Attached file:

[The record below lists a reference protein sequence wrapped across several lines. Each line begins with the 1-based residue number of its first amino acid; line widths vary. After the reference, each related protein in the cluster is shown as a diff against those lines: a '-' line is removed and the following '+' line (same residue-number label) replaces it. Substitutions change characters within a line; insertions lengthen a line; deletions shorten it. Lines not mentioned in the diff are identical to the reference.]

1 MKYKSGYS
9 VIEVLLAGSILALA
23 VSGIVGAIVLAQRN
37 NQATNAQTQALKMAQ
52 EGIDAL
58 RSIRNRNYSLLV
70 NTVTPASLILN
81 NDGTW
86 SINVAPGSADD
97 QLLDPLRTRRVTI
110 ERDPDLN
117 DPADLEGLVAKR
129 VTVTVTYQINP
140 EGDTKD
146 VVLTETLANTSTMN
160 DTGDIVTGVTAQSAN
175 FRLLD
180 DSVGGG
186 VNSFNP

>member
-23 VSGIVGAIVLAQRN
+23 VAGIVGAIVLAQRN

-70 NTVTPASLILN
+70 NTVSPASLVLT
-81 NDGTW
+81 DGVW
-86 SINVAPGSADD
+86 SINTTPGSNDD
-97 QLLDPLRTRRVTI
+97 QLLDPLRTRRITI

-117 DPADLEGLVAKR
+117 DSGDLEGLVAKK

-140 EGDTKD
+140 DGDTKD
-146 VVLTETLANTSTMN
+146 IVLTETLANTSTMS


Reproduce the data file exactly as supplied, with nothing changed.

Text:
[The record below lists a reference protein sequence wrapped across several lines. Each line begins with the 1-based residue number of its first amino acid; line widths vary. After the reference, each related protein in the cluster is shown as a diff against those lines: a '-' line is removed and the following '+' line (same residue-number label) replaces it. Substitutions change characters within a line; insertions lengthen a line; deletions shorten it. Lines not mentioned in the diff are identical to the reference.]

1 MKYKSGYS
9 VIEVLLAGSILALA
23 VSGIVGAIVLAQRN
37 NQATNAQTQALKMAQ
52 EGIDAL
58 RSIRNRNYSLLV
70 NTVTPASLILN
81 NDGTW
86 SINVAPGSADD
97 QLLDPLRTRRVTI
110 ERDPDLN
117 DPADLEGLVAKR
129 VTVTVTYQINP
140 EGDTKD
146 VVLTETLANTSTMN
160 DTGDIVTGVTAQSAN
175 FRLLD
180 DSVGGG
186 VNSFNP

>member
-23 VSGIVGAIVLAQRN
+23 VAGIVGAIVLAQRN

-70 NTVTPASLILN
+70 NTVSPASLVLT
-81 NDGTW
+81 DGVW
-86 SINVAPGSADD
+86 SINTTPGSNDD
-97 QLLDPLRTRRVTI
+97 QLLDPLRTRRITI

-117 DPADLEGLVAKR
+117 DSGDLEGLVAKK

-140 EGDTKD
+140 DGDTKD
-146 VVLTETLANTSTMN
+146 IVLTETLANTSTMS